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IN RETROSPECT: Battle-rap Continues to Grow By Leaps And Bounds in Southern Africa

Emcees from Botswana, South Africa and Zimbabwe convened in Maseru, Lesotho for a battle-rap competition billed as The Southern Rumble.

Crowd watches on during a battle-rap performance at Cafe What? Maseru, Lesotho (photo by Lebohang Moiloa)

On June 28th, Café What? in Maseru was teeming with one of the largest battle-rap crowds in Southern Africa. A group of emcees hailing from Botswana and Zimbabwe travelled from Botswana by taxi across South Africa into Lesotho. They were to take part in a battle-rap event that saw them go head to head against the host country’s emcees in verbal warfare. 

Aptly billed as The Southern Rumble, the event was independently organized by Lesotho’s battle-rap league, Dirt Mouth in collaboration with Botswana’s battle-rap league, The Warzone and Zimbabwe’s battle-rap league, DGV Rap Battles. Vodacom Lesotho served as the sponsor.

Crowd reacts to a punchline during one of the battles (photo by Lebohang Moiloa)

Amongst the four core elements of Hip-Hop, which are bboying, emceeing, graffiti and djing, battle-rap is an enclave within the emceeing element. Unlike other aspects of emceeing, such as song-writing, record-making and live-performance, which are easily commercialized, battle-rap is an aspect that usually takes the backseat because it is not as easily commercialized. It has become a part of the rap game that is relegated to an underground activity not receiving much widespread acclaim or coverage, and is instead characterized by a small, cult-following. Notwithstanding this status-quo, like-minded emcees from South Africa, Botswana, Lesotho and Zimbabwe have built formidable battle-rap leagues in their respective countries. The level of advancement and growth in these leagues differs from country to country, however, their existence and willingness to work together is encouraging for a growing transnational movement. That of battle-rap in Southern Africa.

Six battles took place on the night in Maseru. Kafela (Lesotho) went against Jilly Tha Black (Zimbabwe). Young Nerd (Lesotho) went against Lordwick (Botswana). Prime Zeik (Lesotho) went against Rodney Jibz (Botswana), Tefah (Lesotho) went against Michael Horror (Botswana). Phizzy Khor (Lesotho) went against Eto (Botswana) and the headliner match for the night was T.I.E.H.O (Lesotho) against Osama Bin Chaplin (Botswana). A South African contingent present at the event, consisting of emcees from the South African battle-rap league, Zulluminati Battles was slated to judge the battles. However, this was abandoned due to organisational complications, and in true battle-rap tradition, judging was left to the crowd.

Young Nerd (LS) vs Lordwick (BW) (photo by Lebohang Moiloa)

 

 

 

 

 

 

 

 

Battling in Hip-Hop stemmed from the premise that if one is an emcee, one has to be able to hold their own against any other emcee. Emcees would battle each other when they linked up in the streets, during a cipher, at shows and even on records. The sole purpose of two emcees battling is for either one to prove that they are better than the other. Battle-rap as a standalone industry evolved from this need to prove oneself. But now, instead of battling in the presence of a small crowd, in a cipher or during break at a show, battle-rap is a major event on its own. Two emcees battling in front of a paying crowd as well as rolling cameras adds a different dimension to battling. Not only are the emcees aiming to outdo one another from a lyrical point of view, they have to out-perform one another and keep the crowd engaged. The format of the battles entails three timed rounds from each emcee, lasting three minutes each. The emcees are informed of their respective opponents well ahead of time, in order to prepare their battle-raps in the three rounds.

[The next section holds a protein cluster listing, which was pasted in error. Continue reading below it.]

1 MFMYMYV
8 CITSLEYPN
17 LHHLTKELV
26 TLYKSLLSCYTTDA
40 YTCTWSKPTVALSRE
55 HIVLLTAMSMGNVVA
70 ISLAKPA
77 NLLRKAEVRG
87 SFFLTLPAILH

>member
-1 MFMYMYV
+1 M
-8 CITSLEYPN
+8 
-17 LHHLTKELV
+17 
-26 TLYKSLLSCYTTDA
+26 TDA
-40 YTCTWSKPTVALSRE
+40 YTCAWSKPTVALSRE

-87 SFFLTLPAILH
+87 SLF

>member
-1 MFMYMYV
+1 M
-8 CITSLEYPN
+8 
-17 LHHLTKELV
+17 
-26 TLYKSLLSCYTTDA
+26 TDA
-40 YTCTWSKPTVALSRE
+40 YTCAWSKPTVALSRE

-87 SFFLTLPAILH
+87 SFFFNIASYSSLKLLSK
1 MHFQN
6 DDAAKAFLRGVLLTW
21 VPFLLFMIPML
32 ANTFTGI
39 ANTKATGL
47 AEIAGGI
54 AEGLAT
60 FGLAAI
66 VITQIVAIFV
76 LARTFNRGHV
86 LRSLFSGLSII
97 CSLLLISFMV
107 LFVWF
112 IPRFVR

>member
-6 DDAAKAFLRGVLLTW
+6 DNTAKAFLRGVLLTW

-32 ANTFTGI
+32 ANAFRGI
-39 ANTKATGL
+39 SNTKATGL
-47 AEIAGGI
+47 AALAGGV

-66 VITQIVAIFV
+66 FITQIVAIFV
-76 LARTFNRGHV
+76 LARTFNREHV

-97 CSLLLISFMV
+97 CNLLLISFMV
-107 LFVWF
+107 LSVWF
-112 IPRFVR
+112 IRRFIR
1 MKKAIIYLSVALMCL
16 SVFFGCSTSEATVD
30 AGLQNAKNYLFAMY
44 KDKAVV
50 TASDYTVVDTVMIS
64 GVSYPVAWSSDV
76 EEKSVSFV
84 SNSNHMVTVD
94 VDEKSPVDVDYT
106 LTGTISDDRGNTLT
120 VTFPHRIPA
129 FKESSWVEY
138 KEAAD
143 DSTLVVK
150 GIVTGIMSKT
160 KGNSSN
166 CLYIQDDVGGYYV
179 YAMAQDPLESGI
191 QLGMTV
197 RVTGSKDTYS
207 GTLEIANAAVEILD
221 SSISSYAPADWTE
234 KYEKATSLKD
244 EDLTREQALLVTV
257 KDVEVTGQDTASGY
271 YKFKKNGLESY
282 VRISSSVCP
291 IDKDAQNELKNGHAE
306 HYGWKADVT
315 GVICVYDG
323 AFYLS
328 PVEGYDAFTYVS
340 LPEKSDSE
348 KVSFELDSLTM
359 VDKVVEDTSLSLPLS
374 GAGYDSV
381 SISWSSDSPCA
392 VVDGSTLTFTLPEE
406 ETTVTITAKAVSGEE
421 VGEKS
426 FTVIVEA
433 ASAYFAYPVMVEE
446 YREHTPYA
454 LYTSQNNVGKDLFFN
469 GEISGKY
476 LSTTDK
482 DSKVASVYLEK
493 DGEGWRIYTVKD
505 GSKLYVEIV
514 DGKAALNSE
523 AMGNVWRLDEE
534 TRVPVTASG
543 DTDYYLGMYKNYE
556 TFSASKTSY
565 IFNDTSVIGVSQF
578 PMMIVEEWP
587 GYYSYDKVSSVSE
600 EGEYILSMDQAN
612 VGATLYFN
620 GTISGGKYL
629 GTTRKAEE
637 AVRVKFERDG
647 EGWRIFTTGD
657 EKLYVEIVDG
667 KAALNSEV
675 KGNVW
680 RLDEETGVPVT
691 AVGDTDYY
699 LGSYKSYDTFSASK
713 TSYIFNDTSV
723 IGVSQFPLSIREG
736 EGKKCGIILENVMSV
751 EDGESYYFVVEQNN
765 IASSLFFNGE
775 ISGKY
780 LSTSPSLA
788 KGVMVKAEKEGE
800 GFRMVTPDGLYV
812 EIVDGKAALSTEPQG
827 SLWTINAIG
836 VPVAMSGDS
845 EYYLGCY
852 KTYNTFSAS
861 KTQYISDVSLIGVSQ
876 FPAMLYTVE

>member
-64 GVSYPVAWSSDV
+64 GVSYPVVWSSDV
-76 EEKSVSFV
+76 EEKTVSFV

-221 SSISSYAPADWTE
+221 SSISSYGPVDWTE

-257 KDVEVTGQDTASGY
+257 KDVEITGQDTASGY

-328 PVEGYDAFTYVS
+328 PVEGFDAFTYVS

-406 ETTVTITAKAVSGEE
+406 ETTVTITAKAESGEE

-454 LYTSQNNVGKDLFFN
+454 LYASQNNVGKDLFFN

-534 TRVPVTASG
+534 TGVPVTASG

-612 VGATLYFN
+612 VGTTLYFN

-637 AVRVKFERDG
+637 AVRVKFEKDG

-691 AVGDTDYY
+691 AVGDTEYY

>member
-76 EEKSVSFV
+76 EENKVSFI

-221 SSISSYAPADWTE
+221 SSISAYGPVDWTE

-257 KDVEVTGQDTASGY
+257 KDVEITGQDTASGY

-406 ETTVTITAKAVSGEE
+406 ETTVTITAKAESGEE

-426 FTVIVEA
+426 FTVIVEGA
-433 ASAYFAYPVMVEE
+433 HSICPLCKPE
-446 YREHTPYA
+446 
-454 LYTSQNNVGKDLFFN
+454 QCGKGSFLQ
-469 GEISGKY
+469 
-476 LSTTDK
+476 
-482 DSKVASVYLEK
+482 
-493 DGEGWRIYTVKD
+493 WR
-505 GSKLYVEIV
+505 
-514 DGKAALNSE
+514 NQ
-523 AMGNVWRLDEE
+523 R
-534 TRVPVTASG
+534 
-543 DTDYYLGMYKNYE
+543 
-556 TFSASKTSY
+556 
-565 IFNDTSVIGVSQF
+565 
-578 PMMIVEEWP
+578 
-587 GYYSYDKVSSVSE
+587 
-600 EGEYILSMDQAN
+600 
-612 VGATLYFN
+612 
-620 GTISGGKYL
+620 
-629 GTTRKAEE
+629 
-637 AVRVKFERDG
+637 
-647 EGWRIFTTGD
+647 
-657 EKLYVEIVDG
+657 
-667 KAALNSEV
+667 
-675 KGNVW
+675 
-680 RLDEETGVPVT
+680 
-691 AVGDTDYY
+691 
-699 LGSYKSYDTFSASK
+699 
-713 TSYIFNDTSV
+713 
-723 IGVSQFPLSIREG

The Lesotho emcees proved to be up to the task. Kafela, Nerd, Tefah and T.I.E.H.O elicited unanimous cheers of victory from the crowd. Prime Zeik and Phizzy Khor, however, did not receive the same. The Botswana pair of Eto and Rodney Jibz seemed to have bested them, given the crowds’ reaction.

Kafela LS vs Jilly Tha Black ZIM

Victory at these battle-rap events is two-fold, especially if the judging is left to the audience. On the one hand, an emcee can win the room, meaning they can impress the crowd present at the battle so much at that moment, it’s deemed clear that the said emcee has won. On the other hand, when the footage of the same battle is released to a greater audience later on, with the viewer having more time to analyse the lines and body language of the emcees, their opinion could change. Some battles are so hard to call that they have to be viewed again in order to determine the true winner. Still, it boils down to preference.


Young Nerd LS vs Lordwick BW

Prime Zeik LS vs Rodney Jibs BW

The success of this event is indicative of the growth battle-rap is experiencing in Southern Africa. South Africa is at the forefront of this growth, boasting more than one fully functional battle leagues in the form of Scrambles 4 Money, Zulluminati, Hip Hop 411 and ALL CAPS battle leagues, among others. It is also worth noting that Zulluminati will be hosting one of the foremost international battle emcees, JC from Pontiac, Michigan, USA on September 28th at their flagship event ENDGAME. JC will be going against South African battle MC, Cerebro. This is further testament of the strides battle-rap in Southern Africa is making.

 

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